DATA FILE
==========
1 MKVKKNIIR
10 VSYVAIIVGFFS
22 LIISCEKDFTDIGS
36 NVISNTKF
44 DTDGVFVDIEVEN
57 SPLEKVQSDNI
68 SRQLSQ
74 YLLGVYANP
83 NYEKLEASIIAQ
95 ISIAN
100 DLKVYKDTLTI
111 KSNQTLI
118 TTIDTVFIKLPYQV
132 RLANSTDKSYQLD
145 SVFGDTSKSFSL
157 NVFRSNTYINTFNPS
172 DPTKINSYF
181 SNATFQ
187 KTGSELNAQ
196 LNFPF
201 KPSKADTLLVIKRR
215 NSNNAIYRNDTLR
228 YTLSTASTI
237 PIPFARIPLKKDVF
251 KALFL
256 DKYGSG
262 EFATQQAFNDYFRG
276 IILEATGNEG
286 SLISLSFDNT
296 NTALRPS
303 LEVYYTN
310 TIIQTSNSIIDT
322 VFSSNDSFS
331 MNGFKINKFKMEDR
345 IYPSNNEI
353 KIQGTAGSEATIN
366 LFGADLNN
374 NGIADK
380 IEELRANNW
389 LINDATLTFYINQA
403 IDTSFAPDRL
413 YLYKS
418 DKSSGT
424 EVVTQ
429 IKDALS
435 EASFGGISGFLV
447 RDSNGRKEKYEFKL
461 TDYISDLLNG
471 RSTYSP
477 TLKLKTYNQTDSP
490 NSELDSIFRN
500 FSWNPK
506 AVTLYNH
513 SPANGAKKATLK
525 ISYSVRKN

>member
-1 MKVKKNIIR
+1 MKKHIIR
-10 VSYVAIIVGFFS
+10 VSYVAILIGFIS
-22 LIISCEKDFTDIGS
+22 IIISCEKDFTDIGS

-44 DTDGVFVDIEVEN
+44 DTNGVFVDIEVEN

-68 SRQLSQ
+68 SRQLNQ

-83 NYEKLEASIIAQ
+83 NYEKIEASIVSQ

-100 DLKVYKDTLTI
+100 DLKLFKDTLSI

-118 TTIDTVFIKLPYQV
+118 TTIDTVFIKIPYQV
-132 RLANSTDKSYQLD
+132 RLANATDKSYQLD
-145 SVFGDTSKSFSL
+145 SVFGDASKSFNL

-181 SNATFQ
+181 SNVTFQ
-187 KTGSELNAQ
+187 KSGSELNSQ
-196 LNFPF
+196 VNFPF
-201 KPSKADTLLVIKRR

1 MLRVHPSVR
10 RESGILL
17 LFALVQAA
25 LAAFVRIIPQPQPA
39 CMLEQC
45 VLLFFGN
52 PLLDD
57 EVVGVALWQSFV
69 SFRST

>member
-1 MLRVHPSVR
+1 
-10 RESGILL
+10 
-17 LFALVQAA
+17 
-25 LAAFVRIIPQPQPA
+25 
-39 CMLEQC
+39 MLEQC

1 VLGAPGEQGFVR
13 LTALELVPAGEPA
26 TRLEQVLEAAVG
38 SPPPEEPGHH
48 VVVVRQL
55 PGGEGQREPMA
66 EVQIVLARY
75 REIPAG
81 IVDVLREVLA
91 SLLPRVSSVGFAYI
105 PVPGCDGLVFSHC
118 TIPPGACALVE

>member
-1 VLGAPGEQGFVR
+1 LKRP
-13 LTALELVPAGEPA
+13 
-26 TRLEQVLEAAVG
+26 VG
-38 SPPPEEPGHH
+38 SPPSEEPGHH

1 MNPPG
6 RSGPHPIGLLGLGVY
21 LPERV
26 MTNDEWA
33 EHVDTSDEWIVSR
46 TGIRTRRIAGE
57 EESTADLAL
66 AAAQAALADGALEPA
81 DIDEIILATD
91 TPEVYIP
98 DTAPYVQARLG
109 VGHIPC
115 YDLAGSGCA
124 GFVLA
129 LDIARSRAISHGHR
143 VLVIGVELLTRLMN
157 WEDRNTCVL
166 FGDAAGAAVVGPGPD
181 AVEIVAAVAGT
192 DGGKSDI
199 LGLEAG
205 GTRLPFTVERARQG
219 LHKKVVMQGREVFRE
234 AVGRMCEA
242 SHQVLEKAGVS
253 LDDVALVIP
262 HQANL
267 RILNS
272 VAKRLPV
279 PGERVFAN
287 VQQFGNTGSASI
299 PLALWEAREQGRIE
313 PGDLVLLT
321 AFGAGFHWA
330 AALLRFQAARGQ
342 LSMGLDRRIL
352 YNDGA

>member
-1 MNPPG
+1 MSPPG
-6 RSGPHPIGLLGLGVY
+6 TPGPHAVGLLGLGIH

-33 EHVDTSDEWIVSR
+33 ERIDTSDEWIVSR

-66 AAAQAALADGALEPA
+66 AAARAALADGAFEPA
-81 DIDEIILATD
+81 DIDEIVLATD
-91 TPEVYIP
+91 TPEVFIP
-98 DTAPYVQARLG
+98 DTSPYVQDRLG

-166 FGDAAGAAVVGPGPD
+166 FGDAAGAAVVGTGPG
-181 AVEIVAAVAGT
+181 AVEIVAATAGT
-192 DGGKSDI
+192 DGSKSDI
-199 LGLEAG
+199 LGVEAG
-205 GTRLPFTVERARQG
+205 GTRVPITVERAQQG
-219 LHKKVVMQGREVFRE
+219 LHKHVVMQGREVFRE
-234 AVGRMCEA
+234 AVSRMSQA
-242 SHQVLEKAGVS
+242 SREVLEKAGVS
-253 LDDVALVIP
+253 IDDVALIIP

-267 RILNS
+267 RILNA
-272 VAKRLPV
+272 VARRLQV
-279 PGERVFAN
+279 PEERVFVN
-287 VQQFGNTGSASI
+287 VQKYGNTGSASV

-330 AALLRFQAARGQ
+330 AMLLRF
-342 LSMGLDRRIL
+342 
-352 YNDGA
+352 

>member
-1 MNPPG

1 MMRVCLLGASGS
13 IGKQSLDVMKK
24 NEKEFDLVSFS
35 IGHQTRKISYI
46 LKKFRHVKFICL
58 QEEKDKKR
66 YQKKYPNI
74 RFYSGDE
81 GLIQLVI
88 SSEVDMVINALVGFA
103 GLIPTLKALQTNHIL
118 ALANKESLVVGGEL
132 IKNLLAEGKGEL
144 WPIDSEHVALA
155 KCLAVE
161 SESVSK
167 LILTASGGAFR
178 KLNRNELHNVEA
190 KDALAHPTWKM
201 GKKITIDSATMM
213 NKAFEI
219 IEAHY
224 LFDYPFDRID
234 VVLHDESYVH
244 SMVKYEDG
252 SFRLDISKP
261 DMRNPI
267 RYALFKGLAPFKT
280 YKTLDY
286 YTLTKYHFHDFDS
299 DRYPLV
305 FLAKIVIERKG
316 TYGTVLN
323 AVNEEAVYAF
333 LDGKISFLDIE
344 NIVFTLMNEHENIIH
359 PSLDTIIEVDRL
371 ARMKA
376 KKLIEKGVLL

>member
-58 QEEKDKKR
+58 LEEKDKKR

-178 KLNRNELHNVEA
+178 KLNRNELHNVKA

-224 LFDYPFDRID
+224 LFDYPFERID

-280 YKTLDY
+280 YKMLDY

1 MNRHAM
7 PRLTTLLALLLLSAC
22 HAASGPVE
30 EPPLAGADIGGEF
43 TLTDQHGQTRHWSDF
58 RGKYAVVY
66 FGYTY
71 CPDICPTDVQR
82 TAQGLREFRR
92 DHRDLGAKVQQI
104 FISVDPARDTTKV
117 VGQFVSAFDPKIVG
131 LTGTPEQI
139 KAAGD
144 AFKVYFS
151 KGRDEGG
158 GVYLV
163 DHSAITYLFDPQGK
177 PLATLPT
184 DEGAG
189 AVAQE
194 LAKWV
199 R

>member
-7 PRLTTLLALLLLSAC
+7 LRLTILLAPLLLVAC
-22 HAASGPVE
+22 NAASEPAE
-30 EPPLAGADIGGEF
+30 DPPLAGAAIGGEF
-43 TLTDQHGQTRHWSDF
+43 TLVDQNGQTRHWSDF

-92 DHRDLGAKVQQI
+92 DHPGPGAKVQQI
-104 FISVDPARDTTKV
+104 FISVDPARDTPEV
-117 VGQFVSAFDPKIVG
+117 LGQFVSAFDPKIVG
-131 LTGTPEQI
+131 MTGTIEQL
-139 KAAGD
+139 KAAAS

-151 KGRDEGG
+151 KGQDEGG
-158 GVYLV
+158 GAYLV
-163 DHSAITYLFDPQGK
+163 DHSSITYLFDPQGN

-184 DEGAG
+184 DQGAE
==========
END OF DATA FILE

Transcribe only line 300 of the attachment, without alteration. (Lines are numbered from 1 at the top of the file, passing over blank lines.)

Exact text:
+139 KAAAS